Students say they don’t know their USG senators

Melissa Dilley

Bey admits some representatives could have done a better job

Students from each college were asked if they knew the senator who represented them in Undergraduate Student Government – no one did.

Of the 50 students who didn’t know their senator, 21 weren’t even aware that USG existed.

USG employs nine senators whose main objectives are to be liaisons between the colleges they represent and the administration.

However, if the students don’t know who represents them, how can senators effectively do their jobs?

Executive Director Jonathan Bey said senators have been struggling this year to be noticed in their colleges, but that there are some who could’ve done a better job to get to know the students.

“A lot of senators were involved with groups within their college so students who are also involved would have gotten a better chance to know them.”

However, even students who are involved in the campus community are still only vaguely aware of what their government has achieved.

Sam Chambers, a sophomore political science major, is a member of College Democrats and a senator for Kent Interhall Council. Chambers said although he is involved on campus he has no idea who the senator for the College of the Arts and Sciences is, and he is disappointed with her term in office thus far.

“I have attended USG meetings and I feel like they are mostly preoccupied with their own segment,” Chambers said. “Like most of them are Greek or they focus only on their major instead of branching out.”

Bey said he recognized Heather Seedhouse, the senator for Chambers’ college, was one senator, among others, who might not have gone the extra distance as a USG member.

“Heather was involved on committees, including one for LER review, but she probably could’ve branched out as far as stepping out of her major and learning about others in her college,” he said.

Bey also noted that Ryan Bernstein, the senator for the College of Business Administration, could have stepped further out of the box.

While Bey admitted that there are some senators who failed to reach out to the students they represent, he said understanding the needs of students in diverse colleges such as the College of Arts and Sciences can be difficult.

“Students need to realize that there are some colleges that have very diverse majors like the college of Arts and Sciences,” Bey said. “But senators also need to realize that they represent them all, for example, not just biology, but political science as well.”

Another complaint many students had was that their senator was not accessible. Some students even suggested that senators have office hours – they already do.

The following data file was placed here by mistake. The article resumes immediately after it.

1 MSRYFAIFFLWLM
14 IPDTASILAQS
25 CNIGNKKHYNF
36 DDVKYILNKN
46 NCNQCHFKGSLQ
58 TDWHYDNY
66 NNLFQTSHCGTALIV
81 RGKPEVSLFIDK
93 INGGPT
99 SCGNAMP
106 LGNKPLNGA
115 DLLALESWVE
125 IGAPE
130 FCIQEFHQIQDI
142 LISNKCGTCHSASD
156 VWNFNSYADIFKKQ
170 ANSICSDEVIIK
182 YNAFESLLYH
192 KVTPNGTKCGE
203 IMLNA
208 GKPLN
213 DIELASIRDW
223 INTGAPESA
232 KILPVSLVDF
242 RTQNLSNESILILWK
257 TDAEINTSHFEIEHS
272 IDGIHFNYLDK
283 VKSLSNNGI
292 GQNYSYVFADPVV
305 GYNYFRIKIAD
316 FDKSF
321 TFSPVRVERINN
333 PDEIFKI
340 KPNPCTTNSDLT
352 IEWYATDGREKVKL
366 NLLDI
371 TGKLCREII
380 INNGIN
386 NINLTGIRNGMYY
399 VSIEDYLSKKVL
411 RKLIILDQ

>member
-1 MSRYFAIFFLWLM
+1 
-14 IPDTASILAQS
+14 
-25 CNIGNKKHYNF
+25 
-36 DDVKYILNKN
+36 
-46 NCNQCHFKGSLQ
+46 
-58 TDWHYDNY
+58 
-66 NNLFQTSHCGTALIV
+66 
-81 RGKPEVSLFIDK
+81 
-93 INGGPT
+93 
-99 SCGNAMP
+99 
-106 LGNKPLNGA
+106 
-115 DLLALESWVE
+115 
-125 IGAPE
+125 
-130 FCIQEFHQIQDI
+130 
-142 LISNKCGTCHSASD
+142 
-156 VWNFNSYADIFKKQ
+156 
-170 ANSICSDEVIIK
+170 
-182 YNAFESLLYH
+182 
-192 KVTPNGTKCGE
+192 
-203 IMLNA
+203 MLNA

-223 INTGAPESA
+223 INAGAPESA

A listing of the senators and directors office hours can be found in the Student Organizations office on the first floor of the Student Center.

However, if a student was to walk into the offices looking for a representative, they might find the lights out with no one in sight.

Thursday afternoon, the only person to be found in the office was Jared Smith, the senator for off-campus and commuter students, and someone sleeping in a cubicle reserved for senators.

Bey said he tries to check to make sure the senators are available during their office hours, but with more than 50 combined office hours weekly, it would be almost impossible to keep an eye on everyone.

Aside from being the voice of a particular college and having office hours, senators are required by USG by-laws to communicate with the college dean monthly and report back to the executive director.

Senators are also responsible for meeting with department chairs at least once per semester, attending faculty senate meetings when their college is being discussed and planning a ‘meet the deans’ week each semester.

Bey said he thinks all the students adhered to the basic stipulations of the by-laws, but a few of them went above and beyond.

Bey said Josh Lea, the senator for the College of Nursing, created an induction ceremony to welcome first year students into the program.

Bey also mentioned Sam Marcum, the senator for the College of Architecture and Environmental Design, who brought groups within his college together, and Andrew Fontanarosa, the senator for off-campus and commuter students, who dealt with the city of Kent to resolve issues regarding snow removal policies.

International students senator Annah Trunick also made an impact with Conversation Partners, a group that pairs international and domestic students, Bey said.

“I wasn’t disappointed with anyone,” Bey said. “While there are some who may not have done as much as they could have, there were others who went beyond and above to represent their college.”

Bey said he realized that senator visibility is an issue, and if USG could have figured out how to be more involved with the students, they would have done it.

Chambers suggested sending out a weekly e-mail, taking after President Lester Lefton’s ‘In a Flash’ messages. Also, he thought the best way for senators to make an impression is to attend organizations they normally wouldn’t.

“I would like for them to have a table in the Student Center every week maybe, just so we can go talk to them and introduce themselves to campus organizations,” Chambers said. “If USG senators tried just as much to get noticed during the school year as they do during elections, students might actually know and care what they do and who they are.”

Contact student politics reporter Melissa Dilley at [email protected].